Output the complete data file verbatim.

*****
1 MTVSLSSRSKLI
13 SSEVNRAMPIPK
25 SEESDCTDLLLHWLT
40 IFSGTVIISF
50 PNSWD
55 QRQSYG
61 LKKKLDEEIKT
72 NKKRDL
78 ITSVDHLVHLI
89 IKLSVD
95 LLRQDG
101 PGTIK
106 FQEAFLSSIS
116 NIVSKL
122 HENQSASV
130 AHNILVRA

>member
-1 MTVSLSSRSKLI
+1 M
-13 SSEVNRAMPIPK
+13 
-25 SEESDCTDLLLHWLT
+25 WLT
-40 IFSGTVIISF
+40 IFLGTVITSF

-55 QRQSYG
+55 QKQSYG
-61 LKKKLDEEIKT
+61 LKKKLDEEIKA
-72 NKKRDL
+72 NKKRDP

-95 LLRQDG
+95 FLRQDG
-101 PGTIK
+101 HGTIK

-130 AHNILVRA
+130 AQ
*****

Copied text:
1 MTVSLSSRSKLI
13 SSEVNRAMPIPK
25 SEESDCTDLLLHWLT
40 IFSGTVIISF
50 PNSWD
55 QRQSYG
61 LKKKLDEEIKT
72 NKKRDL
78 ITSVDHLVHLI
89 IKLSVD
95 LLRQDG
101 PGTIK
106 FQEAFLSSIS
116 NIVSKL
122 HENQSASV
130 AHNILVRA

>member
-1 MTVSLSSRSKLI
+1 M
-13 SSEVNRAMPIPK
+13 
-25 SEESDCTDLLLHWLT
+25 WLT
-40 IFSGTVIISF
+40 IFLGTVITSF

-55 QRQSYG
+55 QKQSYG
-61 LKKKLDEEIKT
+61 LKKKLDEEIKA
-72 NKKRDL
+72 NKKRDP

-95 LLRQDG
+95 FLRQDG
-101 PGTIK
+101 HGTIK

-130 AHNILVRA
+130 AQ